Pfizer vs Moderna Vaccines

Pfizer vs Moderna Vaccines

Ayden Nguyen, Writer

Currently, there are two vaccines available to the United States, one made by Pfizer/BioNTech and one made by Moderna. The two vaccines both work well but there are some differences. For instance, the Pfizer vaccine is eligible for people 16 years or older while the Moderna vaccine is designated for people 18 years or older.


Both vaccines have been proven to be very effective. The Pfizer vaccine has been shown to be 95 percent effective while the Moderna vaccine was 94.1 percent effective. The efficacy of the vaccines appeared to be consistent over all age, ethnic, and racial groups. However, it is not known if the vaccine is at all effective against the new Coronavirus variant.


Both vaccines require 2 doses, a priming dose then a booster shot. The Moderna vaccine needs 4 weeks between doses while the Pfizer vaccine needs 3 weeks. Additionally, Pfizer uses 30 micrograms of vaccine per dose while the Moderna vaccine uses 100.


Vaccines that cause a range of short term side effects can be classified as reactogenic. Both these vaccines can be categorized as reactogenic. Common side effects include soreness where the injection occurred, fatigue, headache, and in some cases a fever. These side effects have happened mainly after the second dose. Additionally, younger adults, who have stronger immune systems, tend to experience more side effects than older adults. These side effects are not signals that the vaccine is unsafe or non-effective but rather, a sign that your immune system is reacting to the vaccine. There have been some reports of allergic reactions to the Pfizer vaccine. These were not seen during the clinical trials and it remains to be seen if it will happen with the Moderna vaccine.


Neither vaccine has been tested on women who are pregnant or breastfeeding. Moderna has conducted such tests on animals and saw no sign that the vaccine could harm the pregnancy. Pfizer also has data from tests on animals and didn’t see any concern. But, there is not sufficient data to determine whether or not it is safe for pregnant and breastfeeding women. Peter Marks, FDA director of the Center for Biologics Evaluation and Research, stated that if you are pregnant, you should check with your physician to consider the benefits and risks before getting vaccinated.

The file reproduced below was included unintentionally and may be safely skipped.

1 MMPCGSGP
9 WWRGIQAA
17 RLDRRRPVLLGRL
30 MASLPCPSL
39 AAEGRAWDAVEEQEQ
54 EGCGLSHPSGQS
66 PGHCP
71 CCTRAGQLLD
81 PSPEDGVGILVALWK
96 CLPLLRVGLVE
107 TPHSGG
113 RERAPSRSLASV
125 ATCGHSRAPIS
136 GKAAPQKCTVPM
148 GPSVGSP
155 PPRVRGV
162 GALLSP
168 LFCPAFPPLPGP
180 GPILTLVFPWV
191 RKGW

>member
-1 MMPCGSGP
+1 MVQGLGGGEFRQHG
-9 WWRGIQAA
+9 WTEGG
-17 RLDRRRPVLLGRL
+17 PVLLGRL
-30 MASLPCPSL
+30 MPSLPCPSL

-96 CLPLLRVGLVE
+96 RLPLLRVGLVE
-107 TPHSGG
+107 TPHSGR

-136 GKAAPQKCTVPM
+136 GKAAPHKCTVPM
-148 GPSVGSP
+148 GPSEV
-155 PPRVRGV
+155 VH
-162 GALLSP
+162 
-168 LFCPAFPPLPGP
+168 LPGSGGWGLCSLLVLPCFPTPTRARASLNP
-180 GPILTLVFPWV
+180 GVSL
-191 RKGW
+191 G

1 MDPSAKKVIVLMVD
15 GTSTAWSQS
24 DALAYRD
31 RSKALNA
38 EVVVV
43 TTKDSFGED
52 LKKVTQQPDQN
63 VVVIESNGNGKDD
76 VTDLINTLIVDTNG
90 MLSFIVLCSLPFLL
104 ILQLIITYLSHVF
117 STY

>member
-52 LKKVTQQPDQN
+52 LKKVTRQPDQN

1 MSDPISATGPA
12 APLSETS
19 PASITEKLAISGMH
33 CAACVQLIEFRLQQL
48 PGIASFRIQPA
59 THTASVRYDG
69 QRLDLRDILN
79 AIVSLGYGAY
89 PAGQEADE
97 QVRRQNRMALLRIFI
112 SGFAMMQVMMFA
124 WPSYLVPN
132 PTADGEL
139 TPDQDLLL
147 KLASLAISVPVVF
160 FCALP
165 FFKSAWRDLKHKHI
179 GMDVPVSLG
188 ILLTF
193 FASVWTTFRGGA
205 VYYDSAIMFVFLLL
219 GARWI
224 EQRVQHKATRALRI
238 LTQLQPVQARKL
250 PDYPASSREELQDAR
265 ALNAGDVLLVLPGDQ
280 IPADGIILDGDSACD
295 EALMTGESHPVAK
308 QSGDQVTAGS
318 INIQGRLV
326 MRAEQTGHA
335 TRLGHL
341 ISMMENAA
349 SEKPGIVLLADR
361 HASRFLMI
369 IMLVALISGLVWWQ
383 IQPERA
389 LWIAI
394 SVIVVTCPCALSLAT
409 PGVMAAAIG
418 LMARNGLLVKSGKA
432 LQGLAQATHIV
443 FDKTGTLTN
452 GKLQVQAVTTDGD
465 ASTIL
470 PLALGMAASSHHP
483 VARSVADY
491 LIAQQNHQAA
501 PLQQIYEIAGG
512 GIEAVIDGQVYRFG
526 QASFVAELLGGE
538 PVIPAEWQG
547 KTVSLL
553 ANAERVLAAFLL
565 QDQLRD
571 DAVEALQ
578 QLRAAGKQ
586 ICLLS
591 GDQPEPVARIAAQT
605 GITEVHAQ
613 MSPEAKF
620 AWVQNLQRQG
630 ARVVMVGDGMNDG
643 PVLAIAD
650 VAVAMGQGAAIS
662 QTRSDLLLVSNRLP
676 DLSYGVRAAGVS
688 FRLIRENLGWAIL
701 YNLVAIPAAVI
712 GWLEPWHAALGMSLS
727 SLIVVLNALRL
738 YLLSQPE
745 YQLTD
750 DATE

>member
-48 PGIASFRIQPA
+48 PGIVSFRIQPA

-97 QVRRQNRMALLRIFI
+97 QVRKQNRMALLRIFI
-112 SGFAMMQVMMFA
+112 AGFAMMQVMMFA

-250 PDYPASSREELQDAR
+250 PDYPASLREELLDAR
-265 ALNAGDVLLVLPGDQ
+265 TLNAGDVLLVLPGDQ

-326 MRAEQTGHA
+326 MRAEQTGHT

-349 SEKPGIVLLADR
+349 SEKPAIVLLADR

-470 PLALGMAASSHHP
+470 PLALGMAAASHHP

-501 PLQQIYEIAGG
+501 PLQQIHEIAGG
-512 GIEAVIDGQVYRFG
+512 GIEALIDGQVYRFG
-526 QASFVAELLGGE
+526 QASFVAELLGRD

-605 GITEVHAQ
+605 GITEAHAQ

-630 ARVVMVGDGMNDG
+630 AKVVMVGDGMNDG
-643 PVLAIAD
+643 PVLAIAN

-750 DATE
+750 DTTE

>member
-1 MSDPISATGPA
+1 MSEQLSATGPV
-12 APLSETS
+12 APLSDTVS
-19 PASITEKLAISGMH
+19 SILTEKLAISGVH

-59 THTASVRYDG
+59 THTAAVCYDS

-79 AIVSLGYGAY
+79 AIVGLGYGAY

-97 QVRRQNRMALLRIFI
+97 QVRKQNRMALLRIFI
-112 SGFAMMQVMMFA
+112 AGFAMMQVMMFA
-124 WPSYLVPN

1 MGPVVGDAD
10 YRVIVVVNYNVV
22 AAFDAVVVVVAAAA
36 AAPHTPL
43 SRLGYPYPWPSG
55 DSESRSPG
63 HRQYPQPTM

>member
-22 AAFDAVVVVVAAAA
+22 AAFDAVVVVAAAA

Both vaccines must be stored at cold temperatures when they are distributed and at the places where they will be administered. But, the Moderna vaccine will be much easier to store and use than the Pfizer vaccine. Moderna’s has to be shipped and stored at -4 degrees Fahrenheit while Pfizer’s has to be shipped and stored at -94 degrees. The Moderna vaccine can be stored in a regular refrigerator freezer while the Pfizer vaccines are required to be stored in special ultracold freezers. Most doctor offices and pharmacies do not have these. Furthermore, after thawing, Pfizer’s vaccine has to be used within 5 days. On the other hand, Moderna’s vaccine can stay in the refrigerator for 30 days and last 12 hours at room temperature.


The storage temperature is not the only flaw to Pfizer’s vaccine. The minimum number of doses a place can order is 975. A few of those might be enough for a large hospital but there are lots of places that don’t require the need for 975 doses. Keep in mind that the vaccine needs to be stored in ultracold freezers which most places don’t have, further limiting the locations the vaccine can be used. Moderna’s vaccine is much easier to distribute because its minimum order number is 100 doses.


How long the vaccine protects you is not yet known. It will take periodic blood samples to see the level of antibodies in their body. But, a decline in antibodies does not mean a lower level of protection.


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